Looking to break up a logjam, a coalition of conservation, transportation and other groups yesterday launched a campaign to push a comprehensive bill to transition the transportation sector to plug-in electric vehicles in the lame-duck Legislature.
The legislation (S-2252) has long been a top priority of clean-energy advocates, who argue the state never will achieve its clean air goals and targets to reduce global warming pollution unless it takes significant steps to curb carbon pollution from the transportation sector.
But it has been stalled after clearing a key committee more than a year ago, frustrating backers who deem it an important measure New Jersey could take to not only combat climate change, but clean up bad air quality affecting many urban communities around the state.
Pam Frank, CEO of ChargeEVC, a statewide coalition of electric vehicle advocates, noted the Murphy administration has set a goal of 330,000 plug-in vehicles on the road by 2025. “We need policy action now to have a reasonable shot of meeting these goals,’’ she said. “We have been waiting 18 months to pass this bill.’’
Sen. Linda Greenstein (D-Mercer), a co-sponsor of the bill, was optimistic. “We’re really on a path to make it happen,’’ Greenstein said. “New Jersey is on the front line of the climate crisis,’’ citing sea levels rising along the Jersey coast at two times the global pace.
The legislation addresses two issues clean-energy advocates say have held up motorists switching to cleaner-running vehicles. One is the higher cost, which the bill aims to deal with by allowing up to $5,000 rebates to consumers who buy electric vehicles. Over a decade, the program, if enacted as now drafted, would provide up to $30 million a year in rebates.
The other major issue is building the charging network statewide to deal with motorists’ concerns their vehicles could run out of power without recharging their cars. Under the bill, 600 fast-charging stations would have to be built, and another 1,000 so-called Level 2 charging stations, which take longer to recharge a vehicle.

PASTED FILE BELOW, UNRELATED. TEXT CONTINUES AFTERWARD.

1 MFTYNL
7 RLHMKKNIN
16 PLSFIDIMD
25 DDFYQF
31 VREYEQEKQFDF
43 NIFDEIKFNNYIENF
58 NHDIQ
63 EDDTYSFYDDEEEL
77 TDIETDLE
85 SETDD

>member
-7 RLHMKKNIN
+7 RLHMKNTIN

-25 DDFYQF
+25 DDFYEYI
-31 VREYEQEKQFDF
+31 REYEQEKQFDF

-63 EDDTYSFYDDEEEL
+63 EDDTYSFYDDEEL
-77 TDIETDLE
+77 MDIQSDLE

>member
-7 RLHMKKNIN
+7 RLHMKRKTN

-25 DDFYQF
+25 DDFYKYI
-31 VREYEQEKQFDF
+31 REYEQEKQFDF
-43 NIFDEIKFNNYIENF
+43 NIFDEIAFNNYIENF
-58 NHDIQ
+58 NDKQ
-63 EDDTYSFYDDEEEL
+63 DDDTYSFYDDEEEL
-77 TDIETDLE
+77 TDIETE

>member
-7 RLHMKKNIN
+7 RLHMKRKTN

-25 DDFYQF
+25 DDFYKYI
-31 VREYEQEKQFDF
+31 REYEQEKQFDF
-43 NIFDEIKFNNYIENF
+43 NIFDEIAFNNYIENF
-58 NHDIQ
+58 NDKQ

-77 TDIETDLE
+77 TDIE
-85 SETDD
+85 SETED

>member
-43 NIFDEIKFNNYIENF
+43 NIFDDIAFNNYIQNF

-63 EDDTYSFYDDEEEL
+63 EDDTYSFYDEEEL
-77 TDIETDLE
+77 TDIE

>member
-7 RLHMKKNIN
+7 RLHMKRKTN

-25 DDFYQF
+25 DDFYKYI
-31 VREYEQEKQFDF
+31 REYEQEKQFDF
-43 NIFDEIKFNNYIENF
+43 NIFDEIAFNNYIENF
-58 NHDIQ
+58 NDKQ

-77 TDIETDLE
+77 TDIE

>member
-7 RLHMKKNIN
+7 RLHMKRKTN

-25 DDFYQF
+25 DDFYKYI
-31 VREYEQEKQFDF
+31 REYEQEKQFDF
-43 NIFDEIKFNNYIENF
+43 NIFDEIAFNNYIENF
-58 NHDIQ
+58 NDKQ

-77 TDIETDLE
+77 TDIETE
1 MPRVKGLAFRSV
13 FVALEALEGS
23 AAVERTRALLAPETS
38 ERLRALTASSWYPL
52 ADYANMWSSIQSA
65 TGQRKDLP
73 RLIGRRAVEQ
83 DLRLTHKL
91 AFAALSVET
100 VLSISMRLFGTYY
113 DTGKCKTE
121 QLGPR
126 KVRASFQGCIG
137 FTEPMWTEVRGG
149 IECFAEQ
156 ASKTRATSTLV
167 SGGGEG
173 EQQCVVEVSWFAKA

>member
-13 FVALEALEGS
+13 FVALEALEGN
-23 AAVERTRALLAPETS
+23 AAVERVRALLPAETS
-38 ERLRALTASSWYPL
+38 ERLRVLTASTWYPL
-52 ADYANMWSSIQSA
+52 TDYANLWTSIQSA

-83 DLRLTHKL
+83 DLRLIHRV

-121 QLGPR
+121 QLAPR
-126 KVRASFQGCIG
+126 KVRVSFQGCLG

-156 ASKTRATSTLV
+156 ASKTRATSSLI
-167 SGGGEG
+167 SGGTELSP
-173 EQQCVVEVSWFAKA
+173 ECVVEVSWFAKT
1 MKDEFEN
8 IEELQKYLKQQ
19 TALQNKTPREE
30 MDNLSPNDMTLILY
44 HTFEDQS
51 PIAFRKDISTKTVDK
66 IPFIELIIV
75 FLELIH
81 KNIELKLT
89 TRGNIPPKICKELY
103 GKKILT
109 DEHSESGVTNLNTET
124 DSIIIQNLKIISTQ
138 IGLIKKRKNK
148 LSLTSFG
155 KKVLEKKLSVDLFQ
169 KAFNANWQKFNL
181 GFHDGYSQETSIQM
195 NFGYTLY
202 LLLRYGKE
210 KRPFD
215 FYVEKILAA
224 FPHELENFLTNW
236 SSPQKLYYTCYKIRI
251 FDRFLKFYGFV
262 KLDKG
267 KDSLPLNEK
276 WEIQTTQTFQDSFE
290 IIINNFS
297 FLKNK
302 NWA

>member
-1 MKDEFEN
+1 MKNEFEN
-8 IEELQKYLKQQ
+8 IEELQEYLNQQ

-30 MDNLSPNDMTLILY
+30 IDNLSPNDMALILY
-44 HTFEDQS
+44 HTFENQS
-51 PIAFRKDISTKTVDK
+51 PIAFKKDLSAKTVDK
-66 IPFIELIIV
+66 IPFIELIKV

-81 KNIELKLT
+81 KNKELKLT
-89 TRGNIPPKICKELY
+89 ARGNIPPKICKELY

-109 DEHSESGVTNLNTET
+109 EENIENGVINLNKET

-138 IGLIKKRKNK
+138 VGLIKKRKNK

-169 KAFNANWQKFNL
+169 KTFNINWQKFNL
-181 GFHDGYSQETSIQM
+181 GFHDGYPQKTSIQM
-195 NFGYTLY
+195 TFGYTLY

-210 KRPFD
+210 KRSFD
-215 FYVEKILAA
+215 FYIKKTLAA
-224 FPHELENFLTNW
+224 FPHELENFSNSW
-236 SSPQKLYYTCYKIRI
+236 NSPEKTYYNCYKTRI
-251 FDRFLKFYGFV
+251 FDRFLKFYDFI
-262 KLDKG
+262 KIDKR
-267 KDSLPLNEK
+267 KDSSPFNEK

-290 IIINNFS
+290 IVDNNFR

The big stumbling blocks over moving the bill largely focus on funding both the rebates and the building of a statewide charging network. Under the bill as drafted, most of those programs would come out of either a ratepayer-subsidized charge on utility customers’ bills or from revenues New Jersey receives as a result of rejoining the Regional Greenhouse Gas Initiative, a multistate program that taxes power plants to reduce carbon pollution.
Some groups, like the New Jersey Business & Industry Association, support the transition to electric vehicles (EVs) as an option for achieving the carbon pollution goals but have problems with putting those costs on utility customers.
“However, we can promote EVs without spending hundreds of millions of dollars for rebates on expensive cars and for an overbuilt charging system while forcing electric ratepayers to pick up the tab,’’ said Ray Cantor, a vice president of the association. “We cannot afford to pay more, and not when there are other, less expensive options.’’
The bill also has drawn opposition from the New Jersey Division of Rate Counsel, which agrees ratepayers should not have to fund rebates and also questions how big a role state utilities should play in building recharging stations.
But Ed Potosnak, executive director of the New Jersey League of Conservation Voters, said all ratepayers will benefit from widespread adoption of electric vehicles — even those who do not purchase the cars. As more electric vehicles get on the road, it will flatten peak loads of electricity usage, lowering electric rates for all customers, according to clean-energy advocates.